“On February 23, 1994, Abraham Torrijos of [petitioner’s] ‘Real Property Department’ (hereinafter referred to as Torrijos) recommended the approval by the Board of Directors of [petitioner] of the award of the general construction of the Proposed Lucena Building, in favor of [respondent], emphasizing that:
    ‘2.           Asset Builders Corporation is a (sic) ‘AAA’ category Contractor.  It has extensive experience in vertical and horizontal projects.  The company [has been] subjected to a post qualification and credit investigation, the results of which are satisfactory and acceptable, thus making it technically competent and financially capable of contracting the work.’[13]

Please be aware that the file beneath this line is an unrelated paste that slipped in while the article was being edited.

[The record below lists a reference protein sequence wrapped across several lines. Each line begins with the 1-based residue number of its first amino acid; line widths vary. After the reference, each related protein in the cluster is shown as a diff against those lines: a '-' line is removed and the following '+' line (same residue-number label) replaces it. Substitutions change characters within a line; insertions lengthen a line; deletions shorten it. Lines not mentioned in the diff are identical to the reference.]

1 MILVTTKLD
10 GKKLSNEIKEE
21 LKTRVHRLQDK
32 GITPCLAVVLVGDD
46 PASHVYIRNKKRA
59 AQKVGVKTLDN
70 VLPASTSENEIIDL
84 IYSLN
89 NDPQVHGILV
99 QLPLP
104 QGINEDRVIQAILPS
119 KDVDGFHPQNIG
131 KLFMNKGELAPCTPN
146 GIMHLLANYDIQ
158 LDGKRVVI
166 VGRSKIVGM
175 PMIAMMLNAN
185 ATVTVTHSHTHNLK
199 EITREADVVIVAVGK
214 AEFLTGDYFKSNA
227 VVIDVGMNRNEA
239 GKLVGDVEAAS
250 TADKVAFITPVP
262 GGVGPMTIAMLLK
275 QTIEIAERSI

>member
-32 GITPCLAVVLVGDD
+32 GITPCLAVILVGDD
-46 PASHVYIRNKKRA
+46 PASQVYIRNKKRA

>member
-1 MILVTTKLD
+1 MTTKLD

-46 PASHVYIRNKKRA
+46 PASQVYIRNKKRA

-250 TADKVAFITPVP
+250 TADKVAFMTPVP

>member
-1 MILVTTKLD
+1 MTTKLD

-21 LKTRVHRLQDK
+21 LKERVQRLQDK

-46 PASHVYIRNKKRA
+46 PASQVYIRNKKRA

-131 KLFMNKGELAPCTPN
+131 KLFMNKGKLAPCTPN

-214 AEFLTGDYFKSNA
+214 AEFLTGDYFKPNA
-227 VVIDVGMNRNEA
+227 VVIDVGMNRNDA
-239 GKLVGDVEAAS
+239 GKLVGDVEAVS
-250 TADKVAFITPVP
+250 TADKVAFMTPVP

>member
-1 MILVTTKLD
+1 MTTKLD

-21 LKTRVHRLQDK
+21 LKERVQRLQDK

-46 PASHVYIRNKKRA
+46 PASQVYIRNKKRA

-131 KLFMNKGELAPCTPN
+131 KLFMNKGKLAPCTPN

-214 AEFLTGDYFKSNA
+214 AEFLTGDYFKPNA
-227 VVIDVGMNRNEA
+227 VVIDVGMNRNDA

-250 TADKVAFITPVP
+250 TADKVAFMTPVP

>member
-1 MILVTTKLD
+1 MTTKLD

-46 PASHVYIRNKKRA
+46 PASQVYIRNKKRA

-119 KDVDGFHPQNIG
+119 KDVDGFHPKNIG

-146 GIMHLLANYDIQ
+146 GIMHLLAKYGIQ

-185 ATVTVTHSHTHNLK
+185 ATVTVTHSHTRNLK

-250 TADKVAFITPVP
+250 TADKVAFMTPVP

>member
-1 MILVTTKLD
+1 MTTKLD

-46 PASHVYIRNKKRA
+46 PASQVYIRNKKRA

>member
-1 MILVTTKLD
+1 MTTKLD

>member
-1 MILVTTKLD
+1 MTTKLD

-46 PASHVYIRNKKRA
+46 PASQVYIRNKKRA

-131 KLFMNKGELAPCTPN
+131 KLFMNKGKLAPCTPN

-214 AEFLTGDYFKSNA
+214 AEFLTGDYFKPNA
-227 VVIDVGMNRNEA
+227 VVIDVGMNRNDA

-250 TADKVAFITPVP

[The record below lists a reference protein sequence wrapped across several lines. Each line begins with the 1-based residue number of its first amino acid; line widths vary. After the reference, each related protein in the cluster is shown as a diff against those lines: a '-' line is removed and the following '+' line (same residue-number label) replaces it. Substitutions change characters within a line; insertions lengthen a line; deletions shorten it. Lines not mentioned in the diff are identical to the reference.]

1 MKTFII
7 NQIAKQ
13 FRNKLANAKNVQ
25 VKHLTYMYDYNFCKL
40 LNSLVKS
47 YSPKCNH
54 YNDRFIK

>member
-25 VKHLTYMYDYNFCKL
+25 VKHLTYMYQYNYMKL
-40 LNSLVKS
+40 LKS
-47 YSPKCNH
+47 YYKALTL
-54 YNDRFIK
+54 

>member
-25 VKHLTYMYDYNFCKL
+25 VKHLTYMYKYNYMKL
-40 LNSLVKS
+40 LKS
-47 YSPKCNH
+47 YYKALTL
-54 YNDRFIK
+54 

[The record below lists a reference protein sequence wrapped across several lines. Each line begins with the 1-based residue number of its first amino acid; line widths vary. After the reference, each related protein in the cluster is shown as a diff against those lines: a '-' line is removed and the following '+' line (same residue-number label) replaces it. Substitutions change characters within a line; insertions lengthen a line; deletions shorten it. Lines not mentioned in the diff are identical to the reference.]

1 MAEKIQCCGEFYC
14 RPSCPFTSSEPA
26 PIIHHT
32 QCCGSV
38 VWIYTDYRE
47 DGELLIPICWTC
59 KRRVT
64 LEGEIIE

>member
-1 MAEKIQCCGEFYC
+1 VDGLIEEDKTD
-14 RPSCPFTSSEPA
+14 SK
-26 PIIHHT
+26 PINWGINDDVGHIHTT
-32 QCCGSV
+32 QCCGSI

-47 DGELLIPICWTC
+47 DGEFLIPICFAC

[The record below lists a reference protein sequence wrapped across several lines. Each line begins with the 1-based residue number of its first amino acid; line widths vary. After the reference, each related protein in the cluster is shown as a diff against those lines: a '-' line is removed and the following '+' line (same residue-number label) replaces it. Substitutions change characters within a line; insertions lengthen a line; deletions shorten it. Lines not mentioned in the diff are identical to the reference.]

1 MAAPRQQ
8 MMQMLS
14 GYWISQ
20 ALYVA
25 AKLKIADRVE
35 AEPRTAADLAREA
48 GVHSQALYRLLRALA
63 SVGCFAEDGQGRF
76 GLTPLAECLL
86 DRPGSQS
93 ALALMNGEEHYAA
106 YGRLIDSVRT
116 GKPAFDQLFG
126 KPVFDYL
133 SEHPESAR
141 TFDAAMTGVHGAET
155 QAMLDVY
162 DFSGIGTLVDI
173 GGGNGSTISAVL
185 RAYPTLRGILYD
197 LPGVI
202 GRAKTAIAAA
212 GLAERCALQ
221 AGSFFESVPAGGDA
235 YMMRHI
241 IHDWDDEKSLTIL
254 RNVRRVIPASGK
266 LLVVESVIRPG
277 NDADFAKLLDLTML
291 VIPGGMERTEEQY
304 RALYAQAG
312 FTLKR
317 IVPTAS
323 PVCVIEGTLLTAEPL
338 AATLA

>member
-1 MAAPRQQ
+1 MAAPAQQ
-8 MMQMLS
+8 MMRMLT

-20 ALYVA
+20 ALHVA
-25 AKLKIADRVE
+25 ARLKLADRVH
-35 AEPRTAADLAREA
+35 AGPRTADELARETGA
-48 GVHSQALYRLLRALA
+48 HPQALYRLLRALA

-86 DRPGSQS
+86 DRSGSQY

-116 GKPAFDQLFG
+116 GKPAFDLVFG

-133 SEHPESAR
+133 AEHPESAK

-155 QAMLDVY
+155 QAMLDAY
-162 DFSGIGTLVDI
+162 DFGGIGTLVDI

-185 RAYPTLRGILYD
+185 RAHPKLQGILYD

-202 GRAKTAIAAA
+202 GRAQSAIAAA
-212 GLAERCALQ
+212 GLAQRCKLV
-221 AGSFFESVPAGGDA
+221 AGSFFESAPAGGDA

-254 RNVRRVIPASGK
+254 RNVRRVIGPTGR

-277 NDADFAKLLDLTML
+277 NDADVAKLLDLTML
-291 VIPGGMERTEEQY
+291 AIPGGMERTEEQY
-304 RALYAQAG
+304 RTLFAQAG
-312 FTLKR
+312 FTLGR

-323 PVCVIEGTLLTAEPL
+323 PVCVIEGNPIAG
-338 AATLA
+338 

“On February 24, 1994, a conference was held by and among the representatives of the [petitioner] and of the [respondent], including [respondent’s] Operations Manager, Engineer Ramon Abu, for some clarifications.  [Petitioner] proposed that [respondent] adjust its bid from P12,961,845.54 to P13,000,000.00 to accommodate the wage increase brought about by Wage Order No. 03, series of 1993, effective December 3, 1993.  However, [respondent’s] representatives were noncommittal, declaring that they had [to] report to the management of the [respondent] the proposal of [petitioner’s] representatives, for its consideration and approval.  Subsequently, the [respondent] agreed to the readjustment of the amount of its bid as proposed by the [petitioner].